I find people may not know what an art curator does. That’s okay. The job is admittedly a bit esoteric. In my career, I have been what some might call an independent curator. In the art world, a curator is a person responsible for conceiving exhibitions. There are museum curators; there are also gallery directors who necessarily curate. Then there are many more roving mercenaries like me who pursue freelance projects. Recently, I curated an exhibition called Electoral Decisions at an empty warehouse in Los Angeles. My reflections here I hope will shed more light on a role that is typically very behind the scenes—though no less vital—in the arts field.
Electoral Decisions was staged on November 1, 2008. It was a one-evening show centred on my humble art collection. Originally, I planned to have the show run for a standard month. But for so many reasons, along with that I was borrowing the warehouse, one night was the best I could do. I was not paid to curate Electoral Decisions. The project was a labour of love. To see all the art I own in one place would be a gift, I thought. But no one simply wants a vanity project. My curatorial instincts led me to realize that the art I’ve picked up in recent years contained a great deal of political content, which could be amplified against the backdrop of the American presidential campaigns underway. In the press release, I drew some broad parameters:
Any citizen’s idea of the next President leading the nation is likely to be as ambivalent as his or her art choices. As voters across the country contemplate the coming week’s elections and the larger future, ELECTORAL DECISIONS, presented by 100 Stewards, exhibits odds and ends (mostly odds) from the collection of one independent curator.
My art collection may not have revealed my political decision-making, but the pieces taken collectively do maybe tip off my political values. I have no problem raising questions; the viewer can come to her own conclusions. No critical thinker wants to be told what to like or dislike, or to be spoon-fed what to think or not think. I took comfort that art always makes some sort of political statement. Presenting bright, cheerful landscapes (which I don’t own) says one thing; showing a 1960 photograph of pacifist Dorothy Day surrounded by reporters (which I do own) says something else entirely.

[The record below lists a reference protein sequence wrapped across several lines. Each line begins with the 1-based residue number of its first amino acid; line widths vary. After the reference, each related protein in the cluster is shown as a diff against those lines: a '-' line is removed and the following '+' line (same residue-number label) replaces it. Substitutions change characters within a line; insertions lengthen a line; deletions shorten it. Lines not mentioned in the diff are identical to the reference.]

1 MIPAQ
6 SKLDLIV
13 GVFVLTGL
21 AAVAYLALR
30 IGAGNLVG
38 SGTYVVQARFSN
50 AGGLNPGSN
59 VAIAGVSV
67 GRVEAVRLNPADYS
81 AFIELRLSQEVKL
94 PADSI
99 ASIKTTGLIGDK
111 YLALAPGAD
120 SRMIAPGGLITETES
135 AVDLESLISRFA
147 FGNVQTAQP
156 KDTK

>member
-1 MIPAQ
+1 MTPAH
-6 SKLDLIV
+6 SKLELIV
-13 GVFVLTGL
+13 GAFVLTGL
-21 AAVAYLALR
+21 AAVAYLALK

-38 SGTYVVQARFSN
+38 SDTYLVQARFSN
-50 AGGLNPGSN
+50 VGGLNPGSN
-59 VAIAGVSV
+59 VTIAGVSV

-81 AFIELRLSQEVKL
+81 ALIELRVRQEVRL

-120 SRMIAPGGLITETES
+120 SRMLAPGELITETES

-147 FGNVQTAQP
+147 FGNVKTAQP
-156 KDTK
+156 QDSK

Some of the art can be seen on the show’s website, at http://100stewards.com/electoral_decisions.html. In addition to the website, I carefully compiled a check-list handout describing the twenty-four art pieces (with title, year made, medium, and dimensions of each piece) for gallery guests to navigate what they would be looking at. In Electoral Decisions were some of the interesting “characters in the room”: drawings of armaments, a prayer in Arabic, Christ arm-in-arm with an artist, televangelist Jerry Falwell, an outsized dragonfly, a golden round-shaped sculpture, and great modern artists seen in baseball uniform.
Beyond abstract concepts, a curator should be thoughtful about many logistical hurdles. The next time you wonder why it costs something to walk inside a museum, just remember the reality of framing costs, shipping costs, and installation costs. Money helps. If there were a magic wand, I would have had pristine white walls ringing the warehouse floor. Alas, I had a limited amount of time and money. After much wrangling, I resolved to be content with where the art was to hang: a small reception room, an even smaller adjoining office, and brick walls by the warehouse floor. All this to say, the show would have been impossible without several able and willing friends helping me.
Three days before Barack Obama became the first African-American to be elected as U.S. President, I was doing more than watching the news from sidelines and judging politics from a distance. That night, even as one of the artists sang his songs and the puppet show began (yes, there was a puppet show!), the twenty-or-so people in the room were transfixed, at least for a moment, transported to perhaps a more humane sense of polity. I thought I saw that transport in their eyes. After the show closed, I was first exhilarated and then exhausted—exhausted to the point of questioning my belief in the power of art. To state the proposition that “art can change the world” still sounds a little too militant to me. But when I curate my own shows, I am reminded that art is not far from the notion of public service. When I’m a consumer, what is evidently public is taken and turned private. When I’m a curator, it is an especially joyful work . . . what is uniquely private is given out and turned public.